As we reported last week, the National Treasury Employees Union (NTU) won an election to represent over 800 of the CFPB’s 1,200 employees.  The vote was 378 in favor and 86 against. 

I asked Shannon Farmer, a colleague who is a labor lawyer, whether this move would make it harder for the CFPB to fire incompetent employees and increase the agency’s human resource expenses.  She said that it would if the CFPB’s employees are not protected by civil service rules.  She also noted that it would make it more difficult for the CFPB to manage its employees.  Union arrangements often deter managers from being forthright with employees about their performance for fear of getting flak from the union.  Shannon thinks that this effect imposes the most significant costs on a company or agency whose employees unionize.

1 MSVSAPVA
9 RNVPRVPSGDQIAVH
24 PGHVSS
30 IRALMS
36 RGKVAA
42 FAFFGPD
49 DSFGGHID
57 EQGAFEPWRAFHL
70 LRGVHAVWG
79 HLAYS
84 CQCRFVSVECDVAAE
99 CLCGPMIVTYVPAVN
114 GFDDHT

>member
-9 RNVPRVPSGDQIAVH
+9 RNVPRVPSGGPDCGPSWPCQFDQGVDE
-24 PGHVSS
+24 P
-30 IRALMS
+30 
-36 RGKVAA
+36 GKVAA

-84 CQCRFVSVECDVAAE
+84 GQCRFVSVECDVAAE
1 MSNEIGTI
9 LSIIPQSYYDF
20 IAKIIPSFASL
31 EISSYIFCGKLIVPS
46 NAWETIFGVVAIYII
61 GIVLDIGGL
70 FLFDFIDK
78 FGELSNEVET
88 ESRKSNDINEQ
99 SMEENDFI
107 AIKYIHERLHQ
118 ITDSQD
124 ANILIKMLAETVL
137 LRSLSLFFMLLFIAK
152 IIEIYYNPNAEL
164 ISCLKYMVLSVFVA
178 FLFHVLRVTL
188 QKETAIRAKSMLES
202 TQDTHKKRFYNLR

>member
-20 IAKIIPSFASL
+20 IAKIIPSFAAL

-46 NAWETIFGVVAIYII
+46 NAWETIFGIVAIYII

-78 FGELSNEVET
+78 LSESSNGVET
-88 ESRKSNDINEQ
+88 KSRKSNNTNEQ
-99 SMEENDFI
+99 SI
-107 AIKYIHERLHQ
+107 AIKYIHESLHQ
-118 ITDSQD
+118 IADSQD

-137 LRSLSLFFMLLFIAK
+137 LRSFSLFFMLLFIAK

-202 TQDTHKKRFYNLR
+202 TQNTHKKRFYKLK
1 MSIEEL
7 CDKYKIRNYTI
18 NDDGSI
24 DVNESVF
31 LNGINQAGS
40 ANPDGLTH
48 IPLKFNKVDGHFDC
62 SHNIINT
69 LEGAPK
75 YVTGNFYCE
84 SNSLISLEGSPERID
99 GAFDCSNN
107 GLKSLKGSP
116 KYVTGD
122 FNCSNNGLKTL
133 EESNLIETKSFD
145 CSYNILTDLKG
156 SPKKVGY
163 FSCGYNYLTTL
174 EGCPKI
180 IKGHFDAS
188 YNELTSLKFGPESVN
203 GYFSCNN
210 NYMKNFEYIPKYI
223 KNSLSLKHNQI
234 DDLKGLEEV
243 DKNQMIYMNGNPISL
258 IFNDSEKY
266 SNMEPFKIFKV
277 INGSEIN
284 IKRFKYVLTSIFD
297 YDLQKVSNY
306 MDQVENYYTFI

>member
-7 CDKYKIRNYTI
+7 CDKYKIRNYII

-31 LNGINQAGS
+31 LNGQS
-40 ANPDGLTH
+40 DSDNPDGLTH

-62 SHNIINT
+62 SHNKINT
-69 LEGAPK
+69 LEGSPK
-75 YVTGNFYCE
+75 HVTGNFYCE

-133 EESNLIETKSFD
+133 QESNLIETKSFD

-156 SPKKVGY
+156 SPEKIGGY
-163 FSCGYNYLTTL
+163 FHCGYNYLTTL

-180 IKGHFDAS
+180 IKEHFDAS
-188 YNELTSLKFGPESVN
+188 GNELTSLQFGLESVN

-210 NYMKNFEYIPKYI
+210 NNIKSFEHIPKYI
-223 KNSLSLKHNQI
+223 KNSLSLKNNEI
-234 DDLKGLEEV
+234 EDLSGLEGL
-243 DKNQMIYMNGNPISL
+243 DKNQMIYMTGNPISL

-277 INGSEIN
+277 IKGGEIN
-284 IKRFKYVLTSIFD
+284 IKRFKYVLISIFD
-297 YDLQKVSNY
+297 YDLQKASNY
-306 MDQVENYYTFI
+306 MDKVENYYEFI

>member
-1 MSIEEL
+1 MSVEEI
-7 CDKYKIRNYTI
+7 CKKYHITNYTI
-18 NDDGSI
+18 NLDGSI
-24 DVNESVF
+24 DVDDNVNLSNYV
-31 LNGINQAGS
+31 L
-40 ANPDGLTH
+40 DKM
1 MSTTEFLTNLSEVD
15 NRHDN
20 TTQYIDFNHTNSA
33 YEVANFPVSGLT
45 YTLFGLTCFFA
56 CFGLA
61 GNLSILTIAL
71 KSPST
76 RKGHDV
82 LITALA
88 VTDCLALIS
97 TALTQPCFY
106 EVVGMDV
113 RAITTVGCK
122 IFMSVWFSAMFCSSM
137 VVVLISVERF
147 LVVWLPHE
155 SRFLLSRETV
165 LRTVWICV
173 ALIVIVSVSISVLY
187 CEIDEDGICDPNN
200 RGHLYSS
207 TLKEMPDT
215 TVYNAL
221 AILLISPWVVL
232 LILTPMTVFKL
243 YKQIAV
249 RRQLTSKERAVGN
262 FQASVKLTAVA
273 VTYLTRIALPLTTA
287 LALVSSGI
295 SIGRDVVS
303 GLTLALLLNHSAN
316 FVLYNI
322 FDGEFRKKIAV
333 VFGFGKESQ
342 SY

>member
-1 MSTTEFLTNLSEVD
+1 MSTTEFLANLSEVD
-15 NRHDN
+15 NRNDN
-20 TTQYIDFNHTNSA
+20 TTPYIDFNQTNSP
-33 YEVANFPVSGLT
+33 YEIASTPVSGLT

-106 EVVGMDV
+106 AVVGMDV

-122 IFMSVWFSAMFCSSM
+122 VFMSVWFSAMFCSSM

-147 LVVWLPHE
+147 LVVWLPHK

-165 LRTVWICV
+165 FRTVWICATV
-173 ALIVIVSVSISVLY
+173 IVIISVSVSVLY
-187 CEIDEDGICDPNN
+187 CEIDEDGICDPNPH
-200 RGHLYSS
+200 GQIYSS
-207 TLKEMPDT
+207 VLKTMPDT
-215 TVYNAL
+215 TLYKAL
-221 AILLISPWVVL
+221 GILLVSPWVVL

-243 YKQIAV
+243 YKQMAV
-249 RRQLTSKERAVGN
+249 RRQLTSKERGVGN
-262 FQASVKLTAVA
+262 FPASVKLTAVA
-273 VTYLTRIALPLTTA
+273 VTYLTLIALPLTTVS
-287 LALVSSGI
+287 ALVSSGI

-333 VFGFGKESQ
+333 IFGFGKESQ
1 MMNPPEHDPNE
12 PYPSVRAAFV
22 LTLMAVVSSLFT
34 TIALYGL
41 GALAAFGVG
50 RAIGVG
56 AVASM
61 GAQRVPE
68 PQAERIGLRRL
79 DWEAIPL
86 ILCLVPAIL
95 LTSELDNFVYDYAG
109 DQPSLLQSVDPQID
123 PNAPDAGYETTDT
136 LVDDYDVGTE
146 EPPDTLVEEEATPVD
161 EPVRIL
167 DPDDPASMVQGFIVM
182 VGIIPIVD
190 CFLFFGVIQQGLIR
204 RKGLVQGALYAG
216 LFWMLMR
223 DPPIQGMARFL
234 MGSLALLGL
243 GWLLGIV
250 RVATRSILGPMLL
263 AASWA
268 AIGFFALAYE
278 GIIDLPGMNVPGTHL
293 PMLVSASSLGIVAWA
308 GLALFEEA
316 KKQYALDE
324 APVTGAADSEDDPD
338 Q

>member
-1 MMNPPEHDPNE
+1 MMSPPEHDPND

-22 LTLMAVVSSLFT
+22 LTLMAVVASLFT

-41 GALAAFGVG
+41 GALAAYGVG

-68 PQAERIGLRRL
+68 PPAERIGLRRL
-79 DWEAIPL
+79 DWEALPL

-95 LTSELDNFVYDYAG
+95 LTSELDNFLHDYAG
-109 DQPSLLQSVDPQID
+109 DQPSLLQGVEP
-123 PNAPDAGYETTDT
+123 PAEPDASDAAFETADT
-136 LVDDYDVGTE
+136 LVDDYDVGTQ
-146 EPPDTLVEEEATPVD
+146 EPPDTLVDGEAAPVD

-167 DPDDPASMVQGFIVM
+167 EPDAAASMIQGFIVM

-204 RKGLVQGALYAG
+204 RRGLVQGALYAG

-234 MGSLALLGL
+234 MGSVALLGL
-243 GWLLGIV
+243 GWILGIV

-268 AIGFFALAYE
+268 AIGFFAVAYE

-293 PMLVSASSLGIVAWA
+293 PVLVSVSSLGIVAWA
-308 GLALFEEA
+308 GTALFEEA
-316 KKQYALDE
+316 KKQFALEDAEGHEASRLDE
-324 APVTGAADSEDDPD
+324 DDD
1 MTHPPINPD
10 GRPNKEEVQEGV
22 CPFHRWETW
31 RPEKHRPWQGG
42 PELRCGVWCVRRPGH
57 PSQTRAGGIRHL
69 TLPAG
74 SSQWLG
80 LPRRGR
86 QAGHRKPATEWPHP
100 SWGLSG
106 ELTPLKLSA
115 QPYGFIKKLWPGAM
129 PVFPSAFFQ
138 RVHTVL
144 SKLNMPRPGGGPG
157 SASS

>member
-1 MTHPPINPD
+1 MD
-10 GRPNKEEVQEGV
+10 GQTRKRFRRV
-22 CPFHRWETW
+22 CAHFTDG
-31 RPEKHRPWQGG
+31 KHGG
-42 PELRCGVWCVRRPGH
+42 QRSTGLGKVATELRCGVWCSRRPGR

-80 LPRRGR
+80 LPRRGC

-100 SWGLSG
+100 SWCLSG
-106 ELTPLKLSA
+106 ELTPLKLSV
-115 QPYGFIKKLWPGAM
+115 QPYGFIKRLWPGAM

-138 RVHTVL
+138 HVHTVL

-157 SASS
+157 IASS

As someone with no labor law background, I am struck by how 378 employees can obligate over 422 other employees to be part of a union shop. 

It is hard to say how this move might affect how the CFPB operates.  But many of those it supervises already have experience with NTU members, as the NTU represents employees of the IRS, SEC, FDIC and OCC.